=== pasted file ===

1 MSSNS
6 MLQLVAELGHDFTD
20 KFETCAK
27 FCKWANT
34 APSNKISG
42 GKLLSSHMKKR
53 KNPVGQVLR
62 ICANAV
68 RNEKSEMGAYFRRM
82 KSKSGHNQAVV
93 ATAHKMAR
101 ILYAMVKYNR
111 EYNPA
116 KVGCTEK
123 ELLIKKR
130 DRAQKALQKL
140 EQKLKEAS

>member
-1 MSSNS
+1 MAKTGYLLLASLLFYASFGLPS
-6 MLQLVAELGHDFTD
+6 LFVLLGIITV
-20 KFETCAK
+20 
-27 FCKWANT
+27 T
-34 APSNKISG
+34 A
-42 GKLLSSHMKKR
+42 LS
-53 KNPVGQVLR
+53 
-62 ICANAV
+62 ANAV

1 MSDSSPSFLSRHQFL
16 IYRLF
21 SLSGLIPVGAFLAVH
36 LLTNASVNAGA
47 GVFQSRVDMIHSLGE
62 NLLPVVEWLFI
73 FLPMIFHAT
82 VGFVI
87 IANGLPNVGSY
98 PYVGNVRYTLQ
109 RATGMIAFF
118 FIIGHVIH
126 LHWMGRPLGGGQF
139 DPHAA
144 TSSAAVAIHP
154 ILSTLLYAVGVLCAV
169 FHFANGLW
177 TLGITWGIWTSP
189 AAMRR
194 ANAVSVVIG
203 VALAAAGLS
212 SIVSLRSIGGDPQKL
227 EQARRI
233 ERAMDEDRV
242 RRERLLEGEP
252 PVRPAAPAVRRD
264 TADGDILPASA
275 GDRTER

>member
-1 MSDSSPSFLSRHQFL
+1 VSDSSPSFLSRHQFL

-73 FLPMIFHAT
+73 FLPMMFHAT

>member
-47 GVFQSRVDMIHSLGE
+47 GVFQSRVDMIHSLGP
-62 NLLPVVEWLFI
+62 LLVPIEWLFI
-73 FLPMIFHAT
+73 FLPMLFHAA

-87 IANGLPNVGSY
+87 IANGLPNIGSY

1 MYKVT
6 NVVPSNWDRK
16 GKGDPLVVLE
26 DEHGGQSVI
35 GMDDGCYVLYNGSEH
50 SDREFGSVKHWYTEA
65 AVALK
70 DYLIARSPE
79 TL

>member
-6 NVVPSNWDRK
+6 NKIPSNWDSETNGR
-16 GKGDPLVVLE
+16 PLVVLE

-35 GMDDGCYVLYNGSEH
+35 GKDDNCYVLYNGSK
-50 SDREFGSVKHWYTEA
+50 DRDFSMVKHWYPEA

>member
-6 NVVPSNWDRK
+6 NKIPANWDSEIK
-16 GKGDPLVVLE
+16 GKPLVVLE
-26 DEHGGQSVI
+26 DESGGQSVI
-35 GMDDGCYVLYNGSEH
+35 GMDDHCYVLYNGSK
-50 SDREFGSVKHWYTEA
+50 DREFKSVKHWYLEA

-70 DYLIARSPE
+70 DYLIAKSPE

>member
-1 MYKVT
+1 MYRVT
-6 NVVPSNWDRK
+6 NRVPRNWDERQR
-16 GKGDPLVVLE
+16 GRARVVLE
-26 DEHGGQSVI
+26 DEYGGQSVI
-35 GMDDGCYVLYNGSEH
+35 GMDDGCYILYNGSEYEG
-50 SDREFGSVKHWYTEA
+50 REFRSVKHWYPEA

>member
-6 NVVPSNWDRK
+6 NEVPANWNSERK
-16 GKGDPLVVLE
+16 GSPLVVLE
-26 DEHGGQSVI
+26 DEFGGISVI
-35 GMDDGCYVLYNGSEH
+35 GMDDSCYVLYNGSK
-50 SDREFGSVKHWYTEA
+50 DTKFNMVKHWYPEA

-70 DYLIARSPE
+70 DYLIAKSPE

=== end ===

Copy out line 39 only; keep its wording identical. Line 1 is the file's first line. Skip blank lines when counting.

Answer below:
47 GVFQSRVDMIHSLGE